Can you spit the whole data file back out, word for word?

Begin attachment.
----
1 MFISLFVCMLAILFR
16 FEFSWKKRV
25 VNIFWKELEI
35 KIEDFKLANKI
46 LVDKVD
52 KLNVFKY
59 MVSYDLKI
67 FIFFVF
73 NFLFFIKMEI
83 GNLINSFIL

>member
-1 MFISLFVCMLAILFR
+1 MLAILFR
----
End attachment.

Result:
1 MFISLFVCMLAILFR
16 FEFSWKKRV
25 VNIFWKELEI
35 KIEDFKLANKI
46 LVDKVD
52 KLNVFKY
59 MVSYDLKI
67 FIFFVF
73 NFLFFIKMEI
83 GNLINSFIL

>member
-1 MFISLFVCMLAILFR
+1 MLAILFR